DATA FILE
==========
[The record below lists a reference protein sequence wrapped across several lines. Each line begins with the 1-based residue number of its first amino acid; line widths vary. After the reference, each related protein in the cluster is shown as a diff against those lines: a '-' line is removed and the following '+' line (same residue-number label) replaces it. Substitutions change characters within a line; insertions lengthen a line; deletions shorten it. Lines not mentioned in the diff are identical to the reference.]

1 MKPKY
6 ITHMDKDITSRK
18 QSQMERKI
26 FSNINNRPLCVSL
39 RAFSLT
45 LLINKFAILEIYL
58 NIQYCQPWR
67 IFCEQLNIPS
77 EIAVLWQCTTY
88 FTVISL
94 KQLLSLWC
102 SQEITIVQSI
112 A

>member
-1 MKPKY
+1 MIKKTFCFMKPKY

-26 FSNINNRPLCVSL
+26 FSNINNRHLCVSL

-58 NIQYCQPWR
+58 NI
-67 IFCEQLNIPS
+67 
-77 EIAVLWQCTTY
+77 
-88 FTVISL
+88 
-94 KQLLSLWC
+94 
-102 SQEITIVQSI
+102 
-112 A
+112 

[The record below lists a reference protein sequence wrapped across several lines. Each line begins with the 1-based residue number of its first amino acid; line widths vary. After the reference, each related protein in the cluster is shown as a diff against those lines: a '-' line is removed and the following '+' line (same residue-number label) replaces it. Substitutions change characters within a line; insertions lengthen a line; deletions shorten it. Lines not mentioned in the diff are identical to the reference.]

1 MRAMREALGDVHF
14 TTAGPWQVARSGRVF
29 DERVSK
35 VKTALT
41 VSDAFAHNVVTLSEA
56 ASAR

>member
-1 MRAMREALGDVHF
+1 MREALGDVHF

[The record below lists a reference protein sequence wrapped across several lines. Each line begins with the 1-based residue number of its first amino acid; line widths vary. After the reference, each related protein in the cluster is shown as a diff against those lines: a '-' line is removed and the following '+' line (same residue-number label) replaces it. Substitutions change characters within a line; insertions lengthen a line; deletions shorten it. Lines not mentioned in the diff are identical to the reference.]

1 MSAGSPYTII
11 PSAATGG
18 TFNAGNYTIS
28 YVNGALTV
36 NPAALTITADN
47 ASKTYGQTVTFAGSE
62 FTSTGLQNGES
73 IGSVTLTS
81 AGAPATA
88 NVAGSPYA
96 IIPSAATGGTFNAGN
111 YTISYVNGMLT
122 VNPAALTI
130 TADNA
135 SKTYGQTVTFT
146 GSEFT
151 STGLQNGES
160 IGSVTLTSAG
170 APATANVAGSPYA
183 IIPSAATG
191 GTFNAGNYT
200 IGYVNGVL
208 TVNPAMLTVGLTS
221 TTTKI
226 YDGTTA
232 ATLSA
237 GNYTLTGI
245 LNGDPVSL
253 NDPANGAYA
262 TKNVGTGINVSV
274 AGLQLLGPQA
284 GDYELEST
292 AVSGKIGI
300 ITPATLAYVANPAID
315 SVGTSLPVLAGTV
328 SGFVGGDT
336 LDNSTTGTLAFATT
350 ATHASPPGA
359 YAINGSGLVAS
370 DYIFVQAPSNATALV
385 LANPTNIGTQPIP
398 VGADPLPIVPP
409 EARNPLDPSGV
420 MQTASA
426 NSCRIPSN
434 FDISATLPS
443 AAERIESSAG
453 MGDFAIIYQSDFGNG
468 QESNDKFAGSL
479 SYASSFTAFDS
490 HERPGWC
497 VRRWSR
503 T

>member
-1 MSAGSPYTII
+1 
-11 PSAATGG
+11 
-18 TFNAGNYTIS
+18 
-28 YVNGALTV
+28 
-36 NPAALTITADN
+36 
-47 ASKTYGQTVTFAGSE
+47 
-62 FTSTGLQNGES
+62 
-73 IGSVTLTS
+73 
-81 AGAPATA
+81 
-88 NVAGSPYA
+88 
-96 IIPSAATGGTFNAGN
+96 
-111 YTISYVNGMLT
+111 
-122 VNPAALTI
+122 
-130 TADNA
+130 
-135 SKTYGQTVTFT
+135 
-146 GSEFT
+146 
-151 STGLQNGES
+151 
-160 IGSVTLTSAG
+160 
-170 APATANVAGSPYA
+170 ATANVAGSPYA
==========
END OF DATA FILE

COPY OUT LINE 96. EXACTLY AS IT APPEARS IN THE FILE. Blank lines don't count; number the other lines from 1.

497 VRRWSR